I cannot find any weeping anywhere to suggest a leak. My suspicion is that the leak is occurring at the point where the hose connects to the tank: the take off from the tank is only plastic and I over tightened the hose clip which wasn't perfectly round and deformed the tank connector a little. I've now found a better clip but the damage is done. The take off seems to be molded into the inspection hatch of the tank so I'm not sure that I can replace it, I'd have to drill a hole through the cover and try to get another dip tube (and I can't find anyone in UK selling them). As the leak (if it is where I suspect) means there is a bubble of air always present at the point of air entry, it never weeps. The bubble doesn't prevent fuel flowing but as it gets bigger it gets more worrying, and I disconnect the tube at the filter and bleed it out regularly. It's all very irritating.

    The old tank had the take off at the bottom and worked ok for 40 years! I only replaced it because it was small, awkward to fill, and very difficult to work out how much fuel it had in it.

    Looking at your arrangement, I assume the fuel comes from the tank from the 2 take off points at the bottom, one on either side: done like this to compensate for sloshing? If that is so, did you fit these take offs yourself? I am considering just fitting a take off like this and leading it straight to the filter as per the old arrangement. The tank is above the engine so the whole syphoning thing doesn't add much in the way of safety benefits that I can see, as unless any break in the line was high up it would drain the tank anyway.

    Thanks in anticipation.

  24. #24
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    Default Re: Finding an air leak in the fuel system.

    I'm facing this just now. It should be easy as the Racor was going dry. My mechanic fixed things with a new valve on the tank and it ran great for a bit then died, dry racor again. Before having him come out, my mechanic suggest that I temporarily put some clear plastic hose from tank to Racor and then from Racor to the fuel pump to see if any bubbles.

    That will be Sunday's fun.

  25. #25
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    Default Re: Finding an air leak in the fuel system.

    The transition from vacume to pressure is the fuel lift pump.

    It the lift pump leaks , cant hold the vacume.....diesel will fall back down the intake line into the tank. Service the lift pump ....normally a new diaphram or O rings depending on the pump.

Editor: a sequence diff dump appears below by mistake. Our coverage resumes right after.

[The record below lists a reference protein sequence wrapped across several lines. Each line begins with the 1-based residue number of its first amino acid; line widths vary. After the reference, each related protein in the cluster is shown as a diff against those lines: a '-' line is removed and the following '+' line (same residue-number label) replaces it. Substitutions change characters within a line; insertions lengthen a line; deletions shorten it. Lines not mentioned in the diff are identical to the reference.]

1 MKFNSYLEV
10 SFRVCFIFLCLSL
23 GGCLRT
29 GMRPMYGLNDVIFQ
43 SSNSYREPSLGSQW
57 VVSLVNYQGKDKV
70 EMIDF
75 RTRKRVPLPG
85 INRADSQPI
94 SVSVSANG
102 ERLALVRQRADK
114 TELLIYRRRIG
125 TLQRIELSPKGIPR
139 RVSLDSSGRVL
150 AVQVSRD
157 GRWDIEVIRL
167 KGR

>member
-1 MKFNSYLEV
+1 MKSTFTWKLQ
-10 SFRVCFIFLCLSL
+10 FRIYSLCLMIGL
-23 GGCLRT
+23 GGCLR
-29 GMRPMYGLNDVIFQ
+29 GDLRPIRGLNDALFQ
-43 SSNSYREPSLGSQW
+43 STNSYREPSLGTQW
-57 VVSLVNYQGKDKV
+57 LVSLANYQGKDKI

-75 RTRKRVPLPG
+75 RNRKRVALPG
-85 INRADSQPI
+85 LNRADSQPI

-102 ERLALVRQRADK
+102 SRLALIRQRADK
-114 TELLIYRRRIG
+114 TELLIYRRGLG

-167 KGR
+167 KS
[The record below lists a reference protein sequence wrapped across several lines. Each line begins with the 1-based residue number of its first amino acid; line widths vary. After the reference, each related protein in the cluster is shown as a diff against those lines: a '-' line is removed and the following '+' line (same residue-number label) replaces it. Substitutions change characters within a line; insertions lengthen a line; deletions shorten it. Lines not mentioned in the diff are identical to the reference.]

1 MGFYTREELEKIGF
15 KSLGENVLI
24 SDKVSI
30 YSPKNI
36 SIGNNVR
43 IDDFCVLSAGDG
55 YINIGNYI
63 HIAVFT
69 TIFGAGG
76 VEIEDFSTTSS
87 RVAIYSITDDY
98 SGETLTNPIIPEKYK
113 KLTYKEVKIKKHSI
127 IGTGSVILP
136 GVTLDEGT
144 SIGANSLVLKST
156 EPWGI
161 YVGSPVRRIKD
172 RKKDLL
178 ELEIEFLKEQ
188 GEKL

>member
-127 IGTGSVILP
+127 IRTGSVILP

Obviously anything before the lift pump...filters, valves should be checked. The scientific way is a vacume gauge ...but visual inspection normally spots trouble . Its almost always a poorly fit fuel filter or worn lift pump.

    It there is a leak after the lift pump..on the pressure side ...you will smell the diesel leak.

  26. #26
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    Default Re: Finding an air leak in the fuel system.

    I did have a suction/air leak in my fuel shutoff valve a couple of years ago. It was a three-way valve - off, main tank, spare tank. The spare tank hose was a 3" stub with a piece of tape over the end to keep dirt out (never used a spare tank). In the 'main tank' position, air leaked into the fuel line via the taped hose end, causing the engine to starve. So the valve was faulty. Replaced it.

    You might try emptying your fuel lines, putting soapy water on hoses and fittings, and forcing some air into the line (may damage filters). Look for bubbles.

    Jack
    Last edited by KAIROS; 09-12-2014 at 11:42 PM.

  27. #27
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    Default Re: Finding an air leak in the fuel system.

    What's causing the problem is air in the fuel. Air is compressible, unlike a liquid like fuel. Which makes liquid a very direct transmission system for force. Go "Bang" on one end of a pipe full of liquid, and the same "bang!" will be trasmitted to the other end. If a bubble of air is introduced into the line, it acts as a spring. Go "Bang!" on one end, and the air compresses, absorbing the force, greatly modulating the "bang!" at the other end.
    Unfortunately, diesel injectors have powerful spring sets that allow them only to inject only when that stout "Bang!" is transmitted to the injector. Introduce a bubble of air (a compressible spring) into the system, and that "Bang!" gets modulated to a "bip..." not enough pressure to cause the injector to open, and spray fuel mist into the combustion chamber.
    This condition is called "air lock" in polite terminology.
    Where's the air coming from?
    Most likely from plumbing on the suction side leaking.
    In my experience (and I've had a lot), the best way to ferreting this out is to put moderate (5psi) positive pressure on the suction side, and work the hoses, tubes, and connections with soapy water which is the best way of detecting outward leaks.
    Is there maybe a transient block on the suction pickup that's causing the problem. Yeah, I guess. Kind of like it is POSSIBLE to get pregnant from sitting on a toilet seat. (But very uncomfortable!)
    Both vacuum cleaners (on the blow, not suck side) and inflatable boat air pumps are good ways of introducing high volume, low pressure air into a system, without danger of exploding the whole damn thing...
    Did I mention? When you soap the outsides of the hoses and fittings, air leaks show up a bubbles. My own personal favorite soap is "Pustefix" soap bubble-blowing liquid. Lots of film strength!

  28. #28